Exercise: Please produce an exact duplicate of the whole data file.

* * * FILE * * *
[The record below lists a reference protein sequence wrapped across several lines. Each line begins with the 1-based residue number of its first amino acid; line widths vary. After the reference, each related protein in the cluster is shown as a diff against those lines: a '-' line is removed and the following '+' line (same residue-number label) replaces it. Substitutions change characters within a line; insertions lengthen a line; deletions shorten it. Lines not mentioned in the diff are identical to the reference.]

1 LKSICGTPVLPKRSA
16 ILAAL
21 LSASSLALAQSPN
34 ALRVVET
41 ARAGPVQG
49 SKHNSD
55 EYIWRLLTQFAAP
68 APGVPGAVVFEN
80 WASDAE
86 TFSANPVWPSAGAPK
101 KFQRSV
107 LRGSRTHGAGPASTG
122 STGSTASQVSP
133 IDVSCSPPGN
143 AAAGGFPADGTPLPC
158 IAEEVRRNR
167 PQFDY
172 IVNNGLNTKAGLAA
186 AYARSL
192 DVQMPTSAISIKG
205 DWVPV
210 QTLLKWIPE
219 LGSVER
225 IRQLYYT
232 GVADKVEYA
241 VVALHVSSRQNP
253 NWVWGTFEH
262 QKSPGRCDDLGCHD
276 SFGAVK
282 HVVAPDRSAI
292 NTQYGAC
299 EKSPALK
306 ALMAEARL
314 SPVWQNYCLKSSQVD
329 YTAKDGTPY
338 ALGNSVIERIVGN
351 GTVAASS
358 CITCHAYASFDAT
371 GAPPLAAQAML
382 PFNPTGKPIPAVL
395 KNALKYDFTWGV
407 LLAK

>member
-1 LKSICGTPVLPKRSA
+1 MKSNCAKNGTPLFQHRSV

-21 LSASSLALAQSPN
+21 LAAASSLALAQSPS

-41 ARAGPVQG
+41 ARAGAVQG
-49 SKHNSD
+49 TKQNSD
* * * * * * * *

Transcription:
[The record below lists a reference protein sequence wrapped across several lines. Each line begins with the 1-based residue number of its first amino acid; line widths vary. After the reference, each related protein in the cluster is shown as a diff against those lines: a '-' line is removed and the following '+' line (same residue-number label) replaces it. Substitutions change characters within a line; insertions lengthen a line; deletions shorten it. Lines not mentioned in the diff are identical to the reference.]

1 LKSICGTPVLPKRSA
16 ILAAL
21 LSASSLALAQSPN
34 ALRVVET
41 ARAGPVQG
49 SKHNSD
55 EYIWRLLTQFAAP
68 APGVPGAVVFEN
80 WASDAE
86 TFSANPVWPSAGAPK
101 KFQRSV
107 LRGSRTHGAGPASTG
122 STGSTASQVSP
133 IDVSCSPPGN
143 AAAGGFPADGTPLPC
158 IAEEVRRNR
167 PQFDY
172 IVNNGLNTKAGLAA
186 AYARSL
192 DVQMPTSAISIKG
205 DWVPV
210 QTLLKWIPE
219 LGSVER
225 IRQLYYT
232 GVADKVEYA
241 VVALHVSSRQNP
253 NWVWGTFEH
262 QKSPGRCDDLGCHD
276 SFGAVK
282 HVVAPDRSAI
292 NTQYGAC
299 EKSPALK
306 ALMAEARL
314 SPVWQNYCLKSSQVD
329 YTAKDGTPY
338 ALGNSVIERIVGN
351 GTVAASS
358 CITCHAYASFDAT
371 GAPPLAAQAML
382 PFNPTGKPIPAVL
395 KNALKYDFTWGV
407 LLAK

>member
-1 LKSICGTPVLPKRSA
+1 MKSNCAKNGTPLFQHRSV

-21 LSASSLALAQSPN
+21 LAAASSLALAQSPS

-41 ARAGPVQG
+41 ARAGAVQG
-49 SKHNSD
+49 TKQNSD